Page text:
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Pharm World Sci. 1994 Feb 18;16(1):2-6.

Can we develop improved derivatives of valproic acid?

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  • 1Department of Pharmacy, School of Pharmacy, Faculty of Medicine, Hebrew University of Jerusalem, Israel.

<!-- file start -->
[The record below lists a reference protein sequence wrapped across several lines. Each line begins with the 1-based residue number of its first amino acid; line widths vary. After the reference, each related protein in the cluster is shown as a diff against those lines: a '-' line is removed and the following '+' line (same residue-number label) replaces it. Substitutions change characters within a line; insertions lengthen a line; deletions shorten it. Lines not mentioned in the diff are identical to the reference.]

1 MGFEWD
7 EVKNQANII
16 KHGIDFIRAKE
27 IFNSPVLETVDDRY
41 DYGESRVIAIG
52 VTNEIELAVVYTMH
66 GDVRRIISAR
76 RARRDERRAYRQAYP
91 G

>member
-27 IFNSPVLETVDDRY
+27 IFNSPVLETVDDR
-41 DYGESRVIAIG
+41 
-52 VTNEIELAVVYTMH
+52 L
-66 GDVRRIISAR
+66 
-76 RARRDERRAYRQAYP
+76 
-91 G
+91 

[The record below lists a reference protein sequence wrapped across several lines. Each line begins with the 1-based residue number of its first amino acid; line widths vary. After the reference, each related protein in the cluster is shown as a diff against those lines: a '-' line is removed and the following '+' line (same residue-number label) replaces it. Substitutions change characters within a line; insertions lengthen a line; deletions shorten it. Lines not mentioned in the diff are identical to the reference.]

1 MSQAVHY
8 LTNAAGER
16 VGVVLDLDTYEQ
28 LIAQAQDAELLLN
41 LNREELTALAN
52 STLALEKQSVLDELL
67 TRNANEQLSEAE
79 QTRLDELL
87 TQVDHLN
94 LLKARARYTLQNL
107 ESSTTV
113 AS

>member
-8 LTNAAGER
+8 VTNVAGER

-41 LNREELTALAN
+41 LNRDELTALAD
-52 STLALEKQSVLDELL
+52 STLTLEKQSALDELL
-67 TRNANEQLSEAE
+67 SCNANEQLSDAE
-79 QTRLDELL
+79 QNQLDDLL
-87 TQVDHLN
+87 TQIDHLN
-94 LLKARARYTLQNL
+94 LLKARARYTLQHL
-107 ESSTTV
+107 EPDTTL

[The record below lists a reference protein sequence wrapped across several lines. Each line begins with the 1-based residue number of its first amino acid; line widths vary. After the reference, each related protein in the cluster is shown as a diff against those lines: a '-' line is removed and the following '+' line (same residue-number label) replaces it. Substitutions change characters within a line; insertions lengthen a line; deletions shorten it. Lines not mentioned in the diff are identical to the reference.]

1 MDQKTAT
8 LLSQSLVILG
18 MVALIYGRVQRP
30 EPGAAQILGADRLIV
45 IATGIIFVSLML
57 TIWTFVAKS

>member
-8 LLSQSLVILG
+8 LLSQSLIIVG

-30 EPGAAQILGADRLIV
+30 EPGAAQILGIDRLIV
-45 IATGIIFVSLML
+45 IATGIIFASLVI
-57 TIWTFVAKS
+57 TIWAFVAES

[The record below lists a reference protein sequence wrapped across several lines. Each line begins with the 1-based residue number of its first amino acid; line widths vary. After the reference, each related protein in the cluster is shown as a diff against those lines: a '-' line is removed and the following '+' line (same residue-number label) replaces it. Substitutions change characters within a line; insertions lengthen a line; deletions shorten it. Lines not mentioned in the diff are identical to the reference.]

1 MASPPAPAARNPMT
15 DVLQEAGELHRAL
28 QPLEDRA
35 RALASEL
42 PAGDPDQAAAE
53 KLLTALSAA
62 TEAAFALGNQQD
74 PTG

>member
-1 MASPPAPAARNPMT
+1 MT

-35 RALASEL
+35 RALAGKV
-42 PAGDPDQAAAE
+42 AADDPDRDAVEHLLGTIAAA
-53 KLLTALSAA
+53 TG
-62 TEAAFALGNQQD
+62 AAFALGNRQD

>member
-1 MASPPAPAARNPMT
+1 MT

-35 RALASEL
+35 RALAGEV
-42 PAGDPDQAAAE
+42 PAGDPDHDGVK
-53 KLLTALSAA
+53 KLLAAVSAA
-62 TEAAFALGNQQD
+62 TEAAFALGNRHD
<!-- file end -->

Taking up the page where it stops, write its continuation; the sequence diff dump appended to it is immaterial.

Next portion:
Valproic acid is one of the major antiepileptic drugs. In animal models, valproate showed less anticonvulsant potency than the other three established antiepileptic drugs: phenobarbital, phenytoin and carbamazepine. In addition, two major side-effects, teratogenicity and hepatotoxicity, have been associated with valproate therapy. Due to the above and the shortage of new antiepileptic drugs there is a substantial need to develop improved derivatives of valproate. This paper analyses three kinds of valproate derivatives: valpromide, the primary amide of valproate, and its analogues; monoester prodrugs of valproate and an active metabolite of valproate, 2-n-propyl-2-pentenoate. The comparative evaluation was carried out by pharmacokinetic and pharmacodynamic analyses in animals. From the data accumulated so far, we can conclude that 2-n-propyl-2-pentenoate and/or a valpromide isomer, which does not undergo amide-acid biotransformation and preferably is not an epoxide hydrolase inhibitor, may prove to be improved derivatives of the parent compound valproic acid.

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